Company law and governance exist for one purpose: to expand and protect shareholder income and power. This chapter explores some of the implications of this and some of the resulting paradoxes. A core paradox is that by promoting shareholder value, company law and modern corporate governance simultaneously and necessarily promote the interests of company executives whose own fortunes are bound to that value. However, while achieving shareholder value is considered a success, and a rising Financial Times Stock Exchange (FTSE) a marker of economic good health, high executive pay is considered a modern-day scandal, a societal blight. Other curiosities include the considerable scholarship that links shareholder value-driven corporate activity to societal problems such as inequality, or lack of investment in innovation and productivity, but that simultaneously clears shareholders of culpability. Executives, not shareholders, are to blame. Indeed, shareholders and other claimants on corporate profit are thought to be part of the solution to shareholder value-driven corporate activity. They are entrusted with increasing monitoring responsibilities and with control of key corporate governance mechanisms, manifest in such developments as shareholder say on pay, the Stewardship Codes and the Shareholder Rights Directives. That these contradictions can co-exist evidences the considerable debate, not to mention confusion, in company law and governance around shareholders, directors and their varying duties and entitlements.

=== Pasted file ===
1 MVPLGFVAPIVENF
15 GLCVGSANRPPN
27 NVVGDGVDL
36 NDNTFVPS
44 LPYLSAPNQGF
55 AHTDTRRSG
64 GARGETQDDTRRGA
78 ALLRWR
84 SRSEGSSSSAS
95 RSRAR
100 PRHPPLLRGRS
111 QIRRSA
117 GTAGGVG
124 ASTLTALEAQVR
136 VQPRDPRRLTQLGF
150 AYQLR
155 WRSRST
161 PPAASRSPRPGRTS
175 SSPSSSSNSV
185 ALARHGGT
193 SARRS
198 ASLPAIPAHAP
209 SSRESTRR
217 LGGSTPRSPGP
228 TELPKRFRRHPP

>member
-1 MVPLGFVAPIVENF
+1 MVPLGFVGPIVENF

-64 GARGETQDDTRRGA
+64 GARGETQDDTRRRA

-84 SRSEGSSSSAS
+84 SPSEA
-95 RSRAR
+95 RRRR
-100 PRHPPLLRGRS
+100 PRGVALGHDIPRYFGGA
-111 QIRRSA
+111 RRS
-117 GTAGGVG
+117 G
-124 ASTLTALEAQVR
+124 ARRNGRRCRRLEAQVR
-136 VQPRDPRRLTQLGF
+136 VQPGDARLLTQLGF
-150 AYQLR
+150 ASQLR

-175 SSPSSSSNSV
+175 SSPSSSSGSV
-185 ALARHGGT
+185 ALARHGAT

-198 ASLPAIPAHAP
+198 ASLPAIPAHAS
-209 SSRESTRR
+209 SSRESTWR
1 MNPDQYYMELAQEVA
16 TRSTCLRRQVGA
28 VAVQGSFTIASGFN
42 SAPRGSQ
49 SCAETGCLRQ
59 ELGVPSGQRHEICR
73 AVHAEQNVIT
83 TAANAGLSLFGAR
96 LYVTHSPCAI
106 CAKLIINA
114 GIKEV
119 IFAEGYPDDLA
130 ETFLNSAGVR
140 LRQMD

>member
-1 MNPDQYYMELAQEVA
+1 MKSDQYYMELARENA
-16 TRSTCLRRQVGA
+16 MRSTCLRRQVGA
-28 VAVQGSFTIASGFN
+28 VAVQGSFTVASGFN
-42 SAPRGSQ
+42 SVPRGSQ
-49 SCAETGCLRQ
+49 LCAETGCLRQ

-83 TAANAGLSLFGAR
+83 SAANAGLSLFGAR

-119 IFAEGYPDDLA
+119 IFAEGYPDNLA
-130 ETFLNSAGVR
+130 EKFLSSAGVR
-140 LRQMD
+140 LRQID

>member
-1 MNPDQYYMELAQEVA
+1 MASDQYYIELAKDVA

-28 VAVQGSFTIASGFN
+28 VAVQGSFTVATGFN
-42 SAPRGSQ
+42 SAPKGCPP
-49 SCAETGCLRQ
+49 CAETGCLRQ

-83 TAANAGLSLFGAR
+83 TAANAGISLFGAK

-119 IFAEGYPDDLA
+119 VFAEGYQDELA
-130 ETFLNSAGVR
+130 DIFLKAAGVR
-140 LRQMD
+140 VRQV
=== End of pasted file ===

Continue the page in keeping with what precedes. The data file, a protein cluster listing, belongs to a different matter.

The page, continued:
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- Shareholders and Directors: Entitlements, Duties and the Expansion of Shareholder Wealth
- Macmillan Education UK
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- Chapter 7